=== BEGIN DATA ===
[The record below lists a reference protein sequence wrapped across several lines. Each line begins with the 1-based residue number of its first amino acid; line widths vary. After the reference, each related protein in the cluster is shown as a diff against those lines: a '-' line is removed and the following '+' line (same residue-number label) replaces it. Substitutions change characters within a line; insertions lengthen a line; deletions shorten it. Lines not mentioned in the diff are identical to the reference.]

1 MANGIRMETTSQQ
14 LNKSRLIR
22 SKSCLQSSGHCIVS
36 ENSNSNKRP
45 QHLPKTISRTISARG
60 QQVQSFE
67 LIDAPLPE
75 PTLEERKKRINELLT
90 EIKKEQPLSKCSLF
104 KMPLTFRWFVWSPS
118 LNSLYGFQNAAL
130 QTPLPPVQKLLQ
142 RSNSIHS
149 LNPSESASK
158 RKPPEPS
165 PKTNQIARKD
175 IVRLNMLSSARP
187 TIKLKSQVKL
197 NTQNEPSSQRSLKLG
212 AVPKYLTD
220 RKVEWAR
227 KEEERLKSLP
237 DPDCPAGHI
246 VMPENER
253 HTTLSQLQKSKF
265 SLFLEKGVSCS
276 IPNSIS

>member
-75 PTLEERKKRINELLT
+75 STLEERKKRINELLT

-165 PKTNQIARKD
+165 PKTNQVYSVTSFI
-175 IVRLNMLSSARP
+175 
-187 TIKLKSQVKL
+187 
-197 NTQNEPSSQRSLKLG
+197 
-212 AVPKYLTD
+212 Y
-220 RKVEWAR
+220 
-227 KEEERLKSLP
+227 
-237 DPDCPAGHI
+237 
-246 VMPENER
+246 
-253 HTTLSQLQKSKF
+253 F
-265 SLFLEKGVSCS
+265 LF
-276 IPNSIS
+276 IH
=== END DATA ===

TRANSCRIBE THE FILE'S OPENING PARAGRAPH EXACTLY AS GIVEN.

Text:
[The record below lists a reference protein sequence wrapped across several lines. Each line begins with the 1-based residue number of its first amino acid; line widths vary. After the reference, each related protein in the cluster is shown as a diff against those lines: a '-' line is removed and the following '+' line (same residue-number label) replaces it. Substitutions change characters within a line; insertions lengthen a line; deletions shorten it. Lines not mentioned in the diff are identical to the reference.]